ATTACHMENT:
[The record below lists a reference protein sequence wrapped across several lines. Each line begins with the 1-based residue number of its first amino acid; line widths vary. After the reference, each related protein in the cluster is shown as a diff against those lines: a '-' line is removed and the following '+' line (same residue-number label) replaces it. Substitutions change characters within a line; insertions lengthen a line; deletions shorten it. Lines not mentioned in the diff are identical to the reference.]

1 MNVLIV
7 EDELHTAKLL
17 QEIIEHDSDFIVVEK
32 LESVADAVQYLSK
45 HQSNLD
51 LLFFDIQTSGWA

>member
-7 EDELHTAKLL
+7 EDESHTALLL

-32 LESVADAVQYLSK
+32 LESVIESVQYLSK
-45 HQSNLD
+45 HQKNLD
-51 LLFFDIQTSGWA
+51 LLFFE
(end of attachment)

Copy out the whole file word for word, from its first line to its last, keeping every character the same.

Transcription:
[The record below lists a reference protein sequence wrapped across several lines. Each line begins with the 1-based residue number of its first amino acid; line widths vary. After the reference, each related protein in the cluster is shown as a diff against those lines: a '-' line is removed and the following '+' line (same residue-number label) replaces it. Substitutions change characters within a line; insertions lengthen a line; deletions shorten it. Lines not mentioned in the diff are identical to the reference.]

1 MNVLIV
7 EDELHTAKLL
17 QEIIEHDSDFIVVEK
32 LESVADAVQYLSK
45 HQSNLD
51 LLFFDIQTSGWA

>member
-7 EDELHTAKLL
+7 EDESHTALLL

-32 LESVADAVQYLSK
+32 LESVIESVQYLSK
-45 HQSNLD
+45 HQKNLD
-51 LLFFDIQTSGWA
+51 LLFFE